Minn. tax plan jeopardizes its health
Connecticut’s dismal economic performance and budget crisis offer a harsh lesson on the limits and consequences of a state raising taxes too high.
My analysis of data from the IRS that tracks the state-to-state movement of taxpayers and their income shows Minnesota is headed down the same taxing path as Connecticut.
Like many states, Connecticut immediately turned to tax increases to balance the severe budget shortfalls nearly every state experienced in the midst of the Great Recession. The state raised taxes by $900 million in 2009, then by $2.6 billion in 2011 and, most recently, by $2 billion in 2015.
Even after all those tax increases, Connecticut’s budget is again dipping into deficit. In facing their budget crisis, Connecticut lawmakers now accept another tax increase is not only out of the question, but prior tax increases are part of the problem.
IRS migration data confirm Connecticut is failing to attract people. These data show Connecticut loses more tax filers to other states than it gains and, in 2014, it posted one of the worst net migration rates for tax filers in the country, ahead of only New York, Illinois and Alaska.
The wakeup call for Connecticut lawmakers was likely the January announcement that General Electic will move its headquarters along with 800 jobs from Fairfield to Boston.
GE executives made their frustration with Connecticut’s tax increases very clear. Reuters reports how in the same month Connecticut raised taxes in 2015, GE CEO Jeffrey Immelt sent an email to employees explaining the company was exploring options to relocate to a state with a “more pro-business environment.”
Is the same shrill wakeup call on Minnesota’s horizon?
Like Connecticut, a DFL-controlled Legislature worked with Gov. Mark Dayton in 2013 to raise taxes by over $2 billion. Much of this 2013 tax increase falls on high-income earners
Like Connecticut, Minnesota is one of 16 states to impose a death tax on transfers to direct family members. Minnesota, however, imposes a higher rate than Connecticut.
Like Connecticut, employment in Minnesota grew slower than the nation the past 10 years. Minnesota growth ranks 29th and Connecticut ranks 30th.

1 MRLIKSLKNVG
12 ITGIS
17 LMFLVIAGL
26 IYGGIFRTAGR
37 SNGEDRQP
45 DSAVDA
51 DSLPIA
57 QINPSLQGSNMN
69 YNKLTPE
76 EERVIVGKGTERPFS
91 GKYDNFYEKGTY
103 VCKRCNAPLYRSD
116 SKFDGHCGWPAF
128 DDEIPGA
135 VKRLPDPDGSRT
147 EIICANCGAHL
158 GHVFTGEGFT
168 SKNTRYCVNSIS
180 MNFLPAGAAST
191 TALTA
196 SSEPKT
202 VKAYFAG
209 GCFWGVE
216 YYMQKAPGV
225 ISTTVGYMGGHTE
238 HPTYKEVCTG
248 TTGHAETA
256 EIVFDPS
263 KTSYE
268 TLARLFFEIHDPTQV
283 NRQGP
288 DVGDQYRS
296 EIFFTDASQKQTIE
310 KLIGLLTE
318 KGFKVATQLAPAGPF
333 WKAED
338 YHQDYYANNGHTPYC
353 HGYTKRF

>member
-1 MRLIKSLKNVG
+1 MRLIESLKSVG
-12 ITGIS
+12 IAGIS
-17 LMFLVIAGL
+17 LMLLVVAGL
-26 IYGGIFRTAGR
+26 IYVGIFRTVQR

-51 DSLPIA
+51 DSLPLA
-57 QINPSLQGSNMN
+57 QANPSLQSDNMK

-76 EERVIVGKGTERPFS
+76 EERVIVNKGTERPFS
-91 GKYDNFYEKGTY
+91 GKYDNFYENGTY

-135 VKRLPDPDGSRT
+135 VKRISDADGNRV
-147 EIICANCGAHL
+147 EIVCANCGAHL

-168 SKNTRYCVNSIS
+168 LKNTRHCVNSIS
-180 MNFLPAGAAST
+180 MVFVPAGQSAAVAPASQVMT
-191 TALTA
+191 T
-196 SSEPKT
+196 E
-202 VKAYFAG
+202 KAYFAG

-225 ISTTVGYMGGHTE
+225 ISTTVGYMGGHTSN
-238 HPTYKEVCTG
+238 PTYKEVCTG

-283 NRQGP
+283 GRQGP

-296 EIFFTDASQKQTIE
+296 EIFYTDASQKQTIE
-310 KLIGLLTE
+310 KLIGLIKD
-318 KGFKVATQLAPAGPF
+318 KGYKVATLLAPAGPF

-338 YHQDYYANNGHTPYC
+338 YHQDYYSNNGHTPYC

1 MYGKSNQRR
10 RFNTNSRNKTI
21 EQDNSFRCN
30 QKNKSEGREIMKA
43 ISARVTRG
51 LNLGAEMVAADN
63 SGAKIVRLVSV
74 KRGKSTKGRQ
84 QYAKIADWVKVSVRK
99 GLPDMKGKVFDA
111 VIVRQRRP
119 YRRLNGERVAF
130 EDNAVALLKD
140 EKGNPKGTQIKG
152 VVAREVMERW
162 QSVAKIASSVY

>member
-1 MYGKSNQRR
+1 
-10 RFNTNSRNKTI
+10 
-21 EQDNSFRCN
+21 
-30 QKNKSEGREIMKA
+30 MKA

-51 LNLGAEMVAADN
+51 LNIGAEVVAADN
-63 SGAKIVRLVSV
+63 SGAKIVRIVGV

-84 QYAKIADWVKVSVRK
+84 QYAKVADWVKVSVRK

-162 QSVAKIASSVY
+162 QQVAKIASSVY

And like Connecticut, Minnesota’s economy grew slower than the nation over the past 10 years.
Fortunately, Minnesota’s under-performing economy still outpaces Connecticut’s, which, to date, has protected Minnesota from the economic and budgetary problems besetting Connecticut.
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Nonetheless, these economic data still show Minnesota heading down Connecticut’s path, and economic forecasts project Minnesota will continue to under-perform the nation.
Will Minnesota need a Fortune 500 headquarters to move before waking up to the need for a more welcoming tax climate?
Internal Revenue Service data analyzed in the American Experiment report “Minnesotans on the Move 2016” may offer Minnesota the wake-up call the state needs to avoid hitting the economic lows Connecticut is experiencing.
In the first year of the 2013 tax hike, Minnesota’s net income loss among all taxpayers jumped to nearly $1 billion, a substantially higher loss than any prior period.
Like Connecticut, Minnesota lost higher income tax filers to other states at a higher rate than most states between 2013 and 2014. These are taxpayers who earn over $200,000 per year and pay the brunt of the 2013 tax hike. On this measure, Minnesota ranked 42nd and Connecticut ranked 44th.
These data confirm Minnesota, like Connecticut, is not competing well on one very important metric: the willingness of people to move into, and out of, our state. The clear outflow of taxpayers is occurring across all but the lowest income levels. And a close look at the migration flows show Minnesota tends to lose people to lower tax states and gain people from higher tax states.
If Minnesota is to retain and attract the high-quality employees necessary to grow the economy, these IRS data show lower taxes must be part of the solution.
The omnibus tax bill legislators just passed takes a step in the right direction, but a very small step. A new credit for student loan debt gives recent grads more reason to live in Minnesota, but nothing in the bill makes Minnesota any more welcoming to higher-income taxpayers.
By contrast, Democrats in New York and Maryland are in the process of lowering estate taxes. A bipartisan effort in Maine passed similar estate tax reductions in 2015. And Indiana, North Carolina and Tennessee recently implemented more comprehensive tax reforms that included a full repeal of their death taxes.
These actions by other states make Minnesota’s tax system even more of an outlier, creating even more urgency to implement meaningful tax reductions when the legislative session reconvenes next year.
The is the opinion of Peter J. Nelson, vice president and senior policy fellow at Center of the American Experiment, which creates and advocates policies that make Minnesota a freer, more prosperous and better-governed state.